Joanna Craig is passionate about South Carolina history.
And that has translated to some staggering numbers.
As the executive director for more than 26 years of Historic Camden’s Revolutionary War Site, Craig has seen the site go from a National Park affiliate to a bustling outdoor museum complex.
Craig has welcomed nearly 600,000 visitors to Historic Camden and has given nearly 91,000 guided tours – each of which brings history alive for visitors, said Jayne E. Scarborough, executive director of the Olde English District Tourism Commission in Richburg.
Never miss a local story.
“She tells stories – she doesn’t just give facts when she does the tours,” said Scarborough, who first met Craig 23 years ago. “So when she talks about Andrew Jackson and his brother being imprisoned in Camden during the Revolutionary War, she has you look at his portrait as she tells the story about how he got his scar on his face – he refused to shine the shoes of an English officer who then sliced him with his saber.”
Craig also helped oversee the completion of the Kershaw-Cornwallis mansion; Jammin’ in July, one of the state’s longest-lived music festivals; History Days for more 20,000 Kershaw County third-graders; and the 225th anniversary in 2005 of the Battle of Camden, where 1,000 re-enactors withstood 112-degree temperatures in wool uniforms to bring history to life.
“We have had visits by Consuls-General of both Great Britain and Germany, the family of (German-born soldier) Baron Johan de Kalb, plus we partnered with and hosted five international conferences pertaining to the Southern Campaign (of the American Revolution) and we have seen visitors from all 50 states and many foreign countries,” she said. “Many people may not realize it, but Historic Camden has been the location for several films and documentaries – from S.C. ETV to the BBC to music videos and even major motion pictures. You might be surprised how often we show up both here and abroad but often it’s what brings visitors.”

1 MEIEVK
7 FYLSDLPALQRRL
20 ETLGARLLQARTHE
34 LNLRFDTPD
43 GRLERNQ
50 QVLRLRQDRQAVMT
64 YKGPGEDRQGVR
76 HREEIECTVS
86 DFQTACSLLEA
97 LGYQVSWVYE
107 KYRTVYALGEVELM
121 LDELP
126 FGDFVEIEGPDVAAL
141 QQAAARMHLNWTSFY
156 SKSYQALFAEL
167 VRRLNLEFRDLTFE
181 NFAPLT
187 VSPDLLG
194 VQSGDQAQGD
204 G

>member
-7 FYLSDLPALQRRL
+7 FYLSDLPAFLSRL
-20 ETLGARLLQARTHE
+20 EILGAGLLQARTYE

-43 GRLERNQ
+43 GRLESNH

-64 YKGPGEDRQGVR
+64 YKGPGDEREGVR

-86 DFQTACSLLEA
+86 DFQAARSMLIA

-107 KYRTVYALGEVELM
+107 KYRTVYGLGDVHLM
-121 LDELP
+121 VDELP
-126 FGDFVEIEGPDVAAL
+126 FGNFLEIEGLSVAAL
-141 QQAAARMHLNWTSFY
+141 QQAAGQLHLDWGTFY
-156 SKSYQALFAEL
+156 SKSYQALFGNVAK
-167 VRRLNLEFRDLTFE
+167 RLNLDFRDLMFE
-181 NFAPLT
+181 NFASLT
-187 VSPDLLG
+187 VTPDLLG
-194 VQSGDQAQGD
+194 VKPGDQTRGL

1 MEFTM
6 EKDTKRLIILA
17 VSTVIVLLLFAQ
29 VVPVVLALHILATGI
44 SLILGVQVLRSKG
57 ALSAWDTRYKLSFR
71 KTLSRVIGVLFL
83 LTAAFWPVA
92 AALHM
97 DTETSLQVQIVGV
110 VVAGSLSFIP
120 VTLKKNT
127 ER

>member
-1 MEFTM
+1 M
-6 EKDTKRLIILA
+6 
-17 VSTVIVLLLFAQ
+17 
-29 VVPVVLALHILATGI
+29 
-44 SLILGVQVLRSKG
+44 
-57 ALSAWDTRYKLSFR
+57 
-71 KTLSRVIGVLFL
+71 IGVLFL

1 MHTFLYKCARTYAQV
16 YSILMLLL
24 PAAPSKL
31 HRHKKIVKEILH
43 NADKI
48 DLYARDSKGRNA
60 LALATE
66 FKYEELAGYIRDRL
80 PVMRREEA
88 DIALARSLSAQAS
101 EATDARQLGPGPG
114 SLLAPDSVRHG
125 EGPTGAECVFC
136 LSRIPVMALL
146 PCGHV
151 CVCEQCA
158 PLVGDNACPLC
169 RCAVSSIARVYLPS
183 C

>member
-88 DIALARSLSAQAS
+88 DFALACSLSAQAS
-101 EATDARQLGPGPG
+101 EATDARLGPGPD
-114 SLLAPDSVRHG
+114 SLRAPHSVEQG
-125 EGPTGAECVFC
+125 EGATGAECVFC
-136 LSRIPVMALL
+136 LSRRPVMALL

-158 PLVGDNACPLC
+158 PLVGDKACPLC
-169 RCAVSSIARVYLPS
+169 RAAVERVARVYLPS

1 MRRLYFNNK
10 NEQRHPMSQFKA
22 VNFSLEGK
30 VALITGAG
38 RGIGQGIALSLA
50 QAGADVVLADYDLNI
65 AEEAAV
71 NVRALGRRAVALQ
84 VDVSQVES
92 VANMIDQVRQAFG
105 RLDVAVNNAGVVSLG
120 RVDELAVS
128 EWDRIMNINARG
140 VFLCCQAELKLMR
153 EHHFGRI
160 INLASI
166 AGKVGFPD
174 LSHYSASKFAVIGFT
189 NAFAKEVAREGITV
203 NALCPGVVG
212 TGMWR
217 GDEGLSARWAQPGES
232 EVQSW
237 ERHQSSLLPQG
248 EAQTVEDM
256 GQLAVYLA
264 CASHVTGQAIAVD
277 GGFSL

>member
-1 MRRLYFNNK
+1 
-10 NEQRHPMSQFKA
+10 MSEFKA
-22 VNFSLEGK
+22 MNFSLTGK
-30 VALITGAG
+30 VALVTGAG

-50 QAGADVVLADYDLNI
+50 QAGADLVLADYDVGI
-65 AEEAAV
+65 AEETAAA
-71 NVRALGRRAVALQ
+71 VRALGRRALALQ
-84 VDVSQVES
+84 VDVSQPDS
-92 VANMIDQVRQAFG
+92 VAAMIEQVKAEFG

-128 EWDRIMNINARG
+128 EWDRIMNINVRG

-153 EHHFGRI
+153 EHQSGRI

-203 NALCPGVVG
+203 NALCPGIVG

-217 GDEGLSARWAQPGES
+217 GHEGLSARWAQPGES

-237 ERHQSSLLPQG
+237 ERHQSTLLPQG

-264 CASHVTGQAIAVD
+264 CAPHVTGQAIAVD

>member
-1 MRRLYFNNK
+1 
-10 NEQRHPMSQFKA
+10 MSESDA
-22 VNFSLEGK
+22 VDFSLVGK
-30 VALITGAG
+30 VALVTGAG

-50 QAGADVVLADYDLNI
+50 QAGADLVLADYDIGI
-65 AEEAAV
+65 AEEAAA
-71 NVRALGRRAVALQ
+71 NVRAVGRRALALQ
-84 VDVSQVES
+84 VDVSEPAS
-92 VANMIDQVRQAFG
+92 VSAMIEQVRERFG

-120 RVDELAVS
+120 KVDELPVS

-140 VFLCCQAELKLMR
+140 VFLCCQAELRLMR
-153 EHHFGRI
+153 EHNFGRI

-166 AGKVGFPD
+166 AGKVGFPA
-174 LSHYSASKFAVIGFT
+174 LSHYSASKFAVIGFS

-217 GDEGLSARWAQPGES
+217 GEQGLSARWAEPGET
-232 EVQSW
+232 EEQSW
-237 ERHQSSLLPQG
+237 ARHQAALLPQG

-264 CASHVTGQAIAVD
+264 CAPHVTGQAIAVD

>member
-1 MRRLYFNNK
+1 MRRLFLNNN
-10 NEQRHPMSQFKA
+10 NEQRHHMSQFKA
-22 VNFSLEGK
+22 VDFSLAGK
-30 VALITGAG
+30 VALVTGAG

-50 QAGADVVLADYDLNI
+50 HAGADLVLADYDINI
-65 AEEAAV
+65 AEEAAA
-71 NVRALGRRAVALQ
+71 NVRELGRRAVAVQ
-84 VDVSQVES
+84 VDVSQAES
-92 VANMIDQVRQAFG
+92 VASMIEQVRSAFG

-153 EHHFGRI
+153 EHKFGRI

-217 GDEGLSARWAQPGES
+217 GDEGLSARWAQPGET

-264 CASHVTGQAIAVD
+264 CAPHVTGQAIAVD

Then, there are the day-to-day tasks.
“A normal day is everything from opening and closing the site to giving guided tours to doing a contract for a wedding at the Kershaw House to fixing a toilet to helping a Boy Scout decide his on-site Eagle Scout project to answering questions as diverse as ‘How can I trace my ancestors?’ ... to ‘Have you seen any ghosts here?’” Craig said.
“No two days here are ever the same – and that is a large part of the fun of working here.”
But Craig, 73, will move on to a new chapter in life, announcing earlier this month that she will retire at the end of the year.
Still, she said, there is work left to be done.
Earlier this year, Craig testified before a Congressional subcommittee examining the establishment of the Camden (Revolutionary War) Battlefield and Historic Camden as a unit of the National Park System.
“The initiative for full National Park status is far from over,” Craig said. “Since the Battle of Camden Advisory Council started in the early 2000s, we’ve been able to preserve over 470 acres of the battlefield so far. That’s wonderful progress but we still have much to do.”
According to Craig, work that remains to be done at the site may be as much below ground as above it.